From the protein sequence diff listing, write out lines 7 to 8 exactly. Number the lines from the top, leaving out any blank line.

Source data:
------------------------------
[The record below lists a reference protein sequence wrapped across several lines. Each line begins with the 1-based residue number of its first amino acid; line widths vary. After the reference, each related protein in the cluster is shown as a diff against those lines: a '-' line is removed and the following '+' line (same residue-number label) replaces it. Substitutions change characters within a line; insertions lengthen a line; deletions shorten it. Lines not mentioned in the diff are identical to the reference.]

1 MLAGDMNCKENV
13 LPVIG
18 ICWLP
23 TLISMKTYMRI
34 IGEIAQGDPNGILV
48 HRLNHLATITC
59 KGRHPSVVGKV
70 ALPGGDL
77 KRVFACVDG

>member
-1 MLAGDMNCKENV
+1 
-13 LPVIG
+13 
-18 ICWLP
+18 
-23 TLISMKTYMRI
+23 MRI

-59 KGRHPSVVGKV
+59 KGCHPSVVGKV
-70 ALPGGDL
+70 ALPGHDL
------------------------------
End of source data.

48 HRLNHLATITC
59 KGRHPSVVGKV